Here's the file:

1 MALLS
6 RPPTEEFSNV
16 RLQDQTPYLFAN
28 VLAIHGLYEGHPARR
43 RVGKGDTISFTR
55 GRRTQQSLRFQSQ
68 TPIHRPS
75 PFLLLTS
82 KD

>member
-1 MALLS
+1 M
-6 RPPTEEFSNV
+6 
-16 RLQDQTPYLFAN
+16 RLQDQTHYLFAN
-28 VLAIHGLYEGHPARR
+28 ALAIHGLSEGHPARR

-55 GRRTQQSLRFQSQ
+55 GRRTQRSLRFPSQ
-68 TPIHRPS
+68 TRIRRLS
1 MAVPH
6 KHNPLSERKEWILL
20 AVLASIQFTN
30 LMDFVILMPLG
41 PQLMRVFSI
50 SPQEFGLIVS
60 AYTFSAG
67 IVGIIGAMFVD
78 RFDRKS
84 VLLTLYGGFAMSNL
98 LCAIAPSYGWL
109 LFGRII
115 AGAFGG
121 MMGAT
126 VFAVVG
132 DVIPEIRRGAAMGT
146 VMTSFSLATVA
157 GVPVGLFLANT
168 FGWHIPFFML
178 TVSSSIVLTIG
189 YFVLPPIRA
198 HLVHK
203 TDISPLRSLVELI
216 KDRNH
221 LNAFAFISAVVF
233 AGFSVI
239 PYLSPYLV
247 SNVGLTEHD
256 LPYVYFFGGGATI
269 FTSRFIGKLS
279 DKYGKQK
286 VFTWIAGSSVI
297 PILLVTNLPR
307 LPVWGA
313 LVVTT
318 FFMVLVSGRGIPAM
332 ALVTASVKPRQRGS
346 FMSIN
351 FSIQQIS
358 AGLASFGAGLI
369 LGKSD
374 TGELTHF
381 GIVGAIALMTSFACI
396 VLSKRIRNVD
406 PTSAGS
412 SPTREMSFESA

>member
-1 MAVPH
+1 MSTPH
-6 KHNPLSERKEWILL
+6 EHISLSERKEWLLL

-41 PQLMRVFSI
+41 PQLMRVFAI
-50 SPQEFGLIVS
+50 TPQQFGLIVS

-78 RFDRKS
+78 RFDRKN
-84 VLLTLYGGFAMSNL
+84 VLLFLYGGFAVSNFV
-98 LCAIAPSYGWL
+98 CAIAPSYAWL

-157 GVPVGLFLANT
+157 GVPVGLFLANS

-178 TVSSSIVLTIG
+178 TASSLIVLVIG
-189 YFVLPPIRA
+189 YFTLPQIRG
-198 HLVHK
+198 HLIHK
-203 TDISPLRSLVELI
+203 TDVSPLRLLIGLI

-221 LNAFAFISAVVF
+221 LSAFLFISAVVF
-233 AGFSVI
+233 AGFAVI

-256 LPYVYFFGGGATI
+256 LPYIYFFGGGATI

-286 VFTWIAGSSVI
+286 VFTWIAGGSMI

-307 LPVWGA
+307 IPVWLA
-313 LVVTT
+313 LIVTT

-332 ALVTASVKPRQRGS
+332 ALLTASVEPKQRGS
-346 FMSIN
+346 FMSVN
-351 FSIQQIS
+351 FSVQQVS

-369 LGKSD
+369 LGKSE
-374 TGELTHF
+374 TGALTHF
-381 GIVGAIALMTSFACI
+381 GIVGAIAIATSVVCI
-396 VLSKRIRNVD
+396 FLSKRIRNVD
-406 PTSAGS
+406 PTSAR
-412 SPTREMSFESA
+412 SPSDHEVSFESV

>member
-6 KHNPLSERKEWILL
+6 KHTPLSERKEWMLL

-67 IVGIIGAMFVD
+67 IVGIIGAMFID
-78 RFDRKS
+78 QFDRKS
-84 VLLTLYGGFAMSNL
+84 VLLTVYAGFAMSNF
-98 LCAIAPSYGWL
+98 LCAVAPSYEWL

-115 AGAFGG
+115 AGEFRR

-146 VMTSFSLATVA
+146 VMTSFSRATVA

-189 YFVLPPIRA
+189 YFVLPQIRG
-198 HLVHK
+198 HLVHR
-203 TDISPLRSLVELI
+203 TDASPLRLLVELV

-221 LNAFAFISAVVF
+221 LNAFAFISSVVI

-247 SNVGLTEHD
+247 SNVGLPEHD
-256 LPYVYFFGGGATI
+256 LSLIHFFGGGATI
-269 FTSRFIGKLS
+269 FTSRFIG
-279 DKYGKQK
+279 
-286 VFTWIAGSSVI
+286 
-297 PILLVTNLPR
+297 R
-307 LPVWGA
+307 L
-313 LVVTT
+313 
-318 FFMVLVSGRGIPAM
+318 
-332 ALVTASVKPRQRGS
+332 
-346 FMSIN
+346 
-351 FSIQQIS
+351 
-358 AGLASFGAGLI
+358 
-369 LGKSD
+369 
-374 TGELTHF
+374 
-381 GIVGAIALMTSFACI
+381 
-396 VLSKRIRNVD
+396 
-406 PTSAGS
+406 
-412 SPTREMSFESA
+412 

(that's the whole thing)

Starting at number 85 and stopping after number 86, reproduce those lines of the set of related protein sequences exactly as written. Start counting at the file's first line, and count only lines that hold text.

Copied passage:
+157 GVPVGLFLANS

-178 TVSSSIVLTIG